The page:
Tables for
Volume H
Powder diffraction
Edited by C. J. Gilmore, J. A. Kaduk and H. Schenk

International Tables for Crystallography (2018). Vol. H, ch. 2.6, pp. 150-151

Section 2.6.4. General system setup of non-ambient chambers

C. A. Reissa*

aNoordikslaan 51, 7602 CC Almelo, The Netherlands
Correspondence e-mail:

2.6.4. General system setup of non-ambient chambers

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The main requirement for a good non-ambient chamber is that the specimen is cooled/heated homogeneously at a controllable rate. The temperature of the goniometer and other parts of the diffractometer should not be affected while operating the temperature stage. Different sample-stage designs are possible: direct heating/cooling via a strip or plate, or surround heating/cooling with an oven or gas convection for a capillary. The advantage of an environmental heater/cooler is the good temperature homogeneity, as there is heat transfer from all sides by radiation and gas convection around the sample or capillary. In contrast, when using a direct heater such as a heating/cooling strip or plate only one-side heat transfer to the sample is possible through the contact surface. An advantage of direct heaters/coolers is the ability to achieve very high and low temperatures and rapid temperature changes. Other differences are the more accurate sample-temperature measurement in an oven compared with a strip heater, where temperature gradients can be present in the strip and the sample attached to the strip heater. For high-temperature measurements with capillaries, the best choice is fused silica (`quartz') glass with a melting point of ∼1973 K; for low-temperature measurements borosilicate glass capillaries are used. A typical hardware setup for a non-ambient X-ray diffraction experiment is shown in Fig. 2.6.1[link].

[Figure 2.6.1]

Figure 2.6.1 | top | pdf |

Typical hardware setup for a non-ambient X-ray diffraction experiment as described in Section [link]2.6.4; non-ambient chamber, temperature/process-control unit, vacuum/gas equipment, cooling water and goniometer with height-alignment stage connected to a PC. Temperature-control unit, process controller

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To control the temperature, a temperature controller with an integrated process controller is needed. For controlled heating/cooling it is necessary to continuously measure the actual temperature and compare it with the set temperature. Often, a standard industrial process controller is used to convert the signal from the temperature sensor into a temperature value, to display the value, to send it to the control PC and to control the power for heating/cooling. In addition to controlling the sample conditions, the temperature-control unit (TCU) usually monitors other instrument components such as the cooling of the sample-stage housing and safety devices. Vacuum equipment, gas supply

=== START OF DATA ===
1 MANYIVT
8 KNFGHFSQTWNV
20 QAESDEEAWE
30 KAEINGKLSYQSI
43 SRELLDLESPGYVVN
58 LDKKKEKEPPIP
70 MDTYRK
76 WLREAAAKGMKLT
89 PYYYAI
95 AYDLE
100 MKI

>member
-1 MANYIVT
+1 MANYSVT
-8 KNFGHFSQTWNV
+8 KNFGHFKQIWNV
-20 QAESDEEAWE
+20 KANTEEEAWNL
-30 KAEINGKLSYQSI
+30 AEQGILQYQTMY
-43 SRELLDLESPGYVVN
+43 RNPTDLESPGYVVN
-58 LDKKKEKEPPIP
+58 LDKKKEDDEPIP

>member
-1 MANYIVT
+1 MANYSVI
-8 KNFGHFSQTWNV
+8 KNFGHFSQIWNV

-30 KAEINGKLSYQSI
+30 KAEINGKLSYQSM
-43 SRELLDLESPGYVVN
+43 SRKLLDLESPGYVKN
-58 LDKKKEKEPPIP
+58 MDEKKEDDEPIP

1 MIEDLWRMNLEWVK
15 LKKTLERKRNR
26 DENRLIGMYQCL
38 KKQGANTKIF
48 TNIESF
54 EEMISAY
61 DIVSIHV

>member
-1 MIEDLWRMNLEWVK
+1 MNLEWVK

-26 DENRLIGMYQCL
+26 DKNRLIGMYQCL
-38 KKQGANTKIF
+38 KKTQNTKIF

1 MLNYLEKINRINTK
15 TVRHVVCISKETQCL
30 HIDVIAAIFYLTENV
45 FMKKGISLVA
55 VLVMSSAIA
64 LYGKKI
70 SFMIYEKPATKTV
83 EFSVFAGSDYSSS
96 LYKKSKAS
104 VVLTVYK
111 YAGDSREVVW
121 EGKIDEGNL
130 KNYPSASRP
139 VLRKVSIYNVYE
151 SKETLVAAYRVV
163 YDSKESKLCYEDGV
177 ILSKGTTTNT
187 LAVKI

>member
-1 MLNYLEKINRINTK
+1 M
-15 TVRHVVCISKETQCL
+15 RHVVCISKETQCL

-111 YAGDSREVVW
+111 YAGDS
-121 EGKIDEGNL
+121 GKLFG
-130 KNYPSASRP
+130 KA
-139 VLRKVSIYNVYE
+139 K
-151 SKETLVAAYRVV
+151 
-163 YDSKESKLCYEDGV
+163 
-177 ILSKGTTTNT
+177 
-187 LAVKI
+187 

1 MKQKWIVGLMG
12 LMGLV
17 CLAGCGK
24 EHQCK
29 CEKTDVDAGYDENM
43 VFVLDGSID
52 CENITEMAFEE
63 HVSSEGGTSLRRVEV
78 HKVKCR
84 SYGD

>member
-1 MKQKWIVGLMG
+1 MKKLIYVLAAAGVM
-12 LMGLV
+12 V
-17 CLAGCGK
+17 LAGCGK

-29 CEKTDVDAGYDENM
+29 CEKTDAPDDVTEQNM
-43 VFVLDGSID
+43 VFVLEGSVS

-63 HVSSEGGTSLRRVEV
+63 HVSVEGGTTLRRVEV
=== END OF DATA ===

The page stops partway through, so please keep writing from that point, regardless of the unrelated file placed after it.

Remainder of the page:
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High-temperature X-ray diffraction measurements are often performed in vacuum or in an inert-gas atmosphere to avoid oxidation of the specimen or the sample support. Systems with a rotary pump typically achieve a vacuum of 10−2 mbar (where 1 mbar = 100 Pa); when adding a turbo molecular pump to the rotary pump, a vacuum of about 10−4 mbar can be reached. A low vacuum or a completely dry gas atmosphere, e.g. pure nitrogen (or helium, which has the advantage of a lower background in the diffraction patterns), is also needed for low-temperature experiments to avoid icing problems. Best practice is not to vent the flow of inert gas into the diffractometer enclosure or the laboratory atmosphere, but into the ventilation system (fume hood). Some local safety authorities may require such venting. Water cooling

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The housing of the sample stage must be kept close to room temperature to avoid heat transfer to the diffractometer and to ensure user safety. In most cases, water is used for this purpose, and the cooling water can be shared with the diffractometer. Diffractometer and height-compensation mechanism

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The non-ambient chamber has to be interfaced to the gonio­meter. Interfaces are available without and with a height-compensation mechanism; the latter can be manual or motorized.

When heating/cooling a specimen in an environmental heater, sample displacement is virtually unavoidable, mainly owing to the thermal expansion/contraction of the sample holder. It is possible to correct the temperature-dependent change of the sample position with a height-compensation mechanism (motorized z stage) or to model the displacement in the refinement software. When using a z stage that is controlled via software, the shifts in peak positions are only caused by the thermal lattice expansion/contraction of the sample under study. If no such mechanism is available, a parallel X-ray beam (which is not sensitive to sample displacement) can be used, but the resolution may be worse compared with measurements in para-focusing Bragg–Brentano geometry, and granularity may be significant. For strip heaters the displacement of the sample due to the strip is not so pronounced. If a peak of the material of the strip is visible in the diffractogram this can be used as a reference for height compensation if the thermal expansion of the strip material is also taken into account.

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